12-step help for shopaholics
Debtors Anonymous, a support organization patterned after Alcoholics Anonymous, uses a 12-step program to help people -- first name only -- stop abusing their credit cards and kick their free-spending ways.The Web site describes the volunteer group as "a fellowship of men and women who share their experience, strength and hope with each other that they may solve their common problem and help others to recover from compulsive debting."
But for some, admitting you're addicted to shopping in front of a group of friendly strangers (who, as fellow compulsive spenders, happen to be carrying similar financial bags) goes beyond a fellowship. Dana N. calls DA "a lifesaver." The recovering credit addict says, "They helped me not only come back from the brink of financial ruin, but as a result, they helped save my marriage and many personal relationships."
What defines an addict?
Like every other type of addict, compulsive debtors are practiced in the art of self deception. "It's a classic syndrome: When you are engaged in self-destructive behavior, you deny it by telling yourself a set of bald-faced lies," says Kip Kiebke, president of New Financial You, a credit restoration and wealth accumulation firm. Kiebke knows about the syndrome first hand: He was a credit junkie himself.
According to recent research by Nancy Ridgway and her team of researchers at the University of Richmond in Virginia, at least 10% of shoppers could be classified as compulsive buyers (those who have a strong urge to buy, regularly spend a lot of money and have difficulty resisting the impulse to buy). This can include those who buy for themselves or others, including those with an inherent need to purchase expensive gifts for their pets.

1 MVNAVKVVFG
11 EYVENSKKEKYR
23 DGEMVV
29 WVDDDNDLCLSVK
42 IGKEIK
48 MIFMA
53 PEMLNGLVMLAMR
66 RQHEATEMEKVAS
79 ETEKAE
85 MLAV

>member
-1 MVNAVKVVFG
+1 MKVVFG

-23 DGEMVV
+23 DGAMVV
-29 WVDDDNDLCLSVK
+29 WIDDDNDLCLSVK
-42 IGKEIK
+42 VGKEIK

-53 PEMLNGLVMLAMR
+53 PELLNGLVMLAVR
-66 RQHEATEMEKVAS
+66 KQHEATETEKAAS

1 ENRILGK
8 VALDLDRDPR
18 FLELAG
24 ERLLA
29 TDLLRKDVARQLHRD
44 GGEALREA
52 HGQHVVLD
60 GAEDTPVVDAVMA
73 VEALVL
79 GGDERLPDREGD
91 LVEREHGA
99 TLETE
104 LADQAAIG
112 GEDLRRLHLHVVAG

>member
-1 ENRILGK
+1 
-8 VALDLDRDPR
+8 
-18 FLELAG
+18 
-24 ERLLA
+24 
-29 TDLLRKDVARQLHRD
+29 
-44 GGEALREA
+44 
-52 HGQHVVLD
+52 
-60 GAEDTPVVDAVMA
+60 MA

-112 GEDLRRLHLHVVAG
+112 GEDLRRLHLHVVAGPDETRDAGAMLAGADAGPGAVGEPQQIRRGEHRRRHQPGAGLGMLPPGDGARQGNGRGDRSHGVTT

Spotting the signs
Think you -- or someone you love -- could have a spending problem? Kiebke says these top five credit addict lies could indicate a problem:
- I will pay off the balance I am running up now at the end of the month.
- I can't live without buying this new antique/pair of shoes/video game for the kids.
- I will "stretch" to buy the more expensive home or car than the one I first intended because my income will rise and I'll be able to afford it.
- Next month, I will start paying off my debts and saving money.
- I can absolutely live below my means. As soon as I have the things I want, I will do just that.
Has your spending gotten out of hand? Ridgway, a professor of marketing who has studied compulsive buying for more than a decade, explains the impulse: "Many compulsive buyers suffer from 'emotional bankruptcy' and feelings of shame and guilt for spending so much, whether they're in financial trouble or not."
That means the second step toward recovery -- since the first one is admitting you have a problem -- is sorting out your feelings.
"Attending weekly meetings helped me tap into not just how much I was spending, but why I was spending it," says Dana.
Defining what type of shopaholic or addicted debtor you are also helps. Gloria Arenson, a marriage and family therapist of 29 years and the author of "Born To Spend," says, "Shopaholics have different money personalities"
Here are a few:
- The princess who spends all because the prince will come along and take care of her.
- The indulger who abuses money the same way overeaters abuse food or addicts abuse alcohol.
- The daredevil who spends so much it's touch and go whether he'll be able to pay the rent each month.
- The status seeker who wants to impress others.
This helps because serotonin is a neurotransmitter that relaxes and soothes. "The relaxation stemming from the tapping can help you become aware of solutions for overcoming your money problems and stressful situations that trigger spending sprees."
Gina Roberts-Grey is a freelance writer specializing in celebrity, health and consumer issues.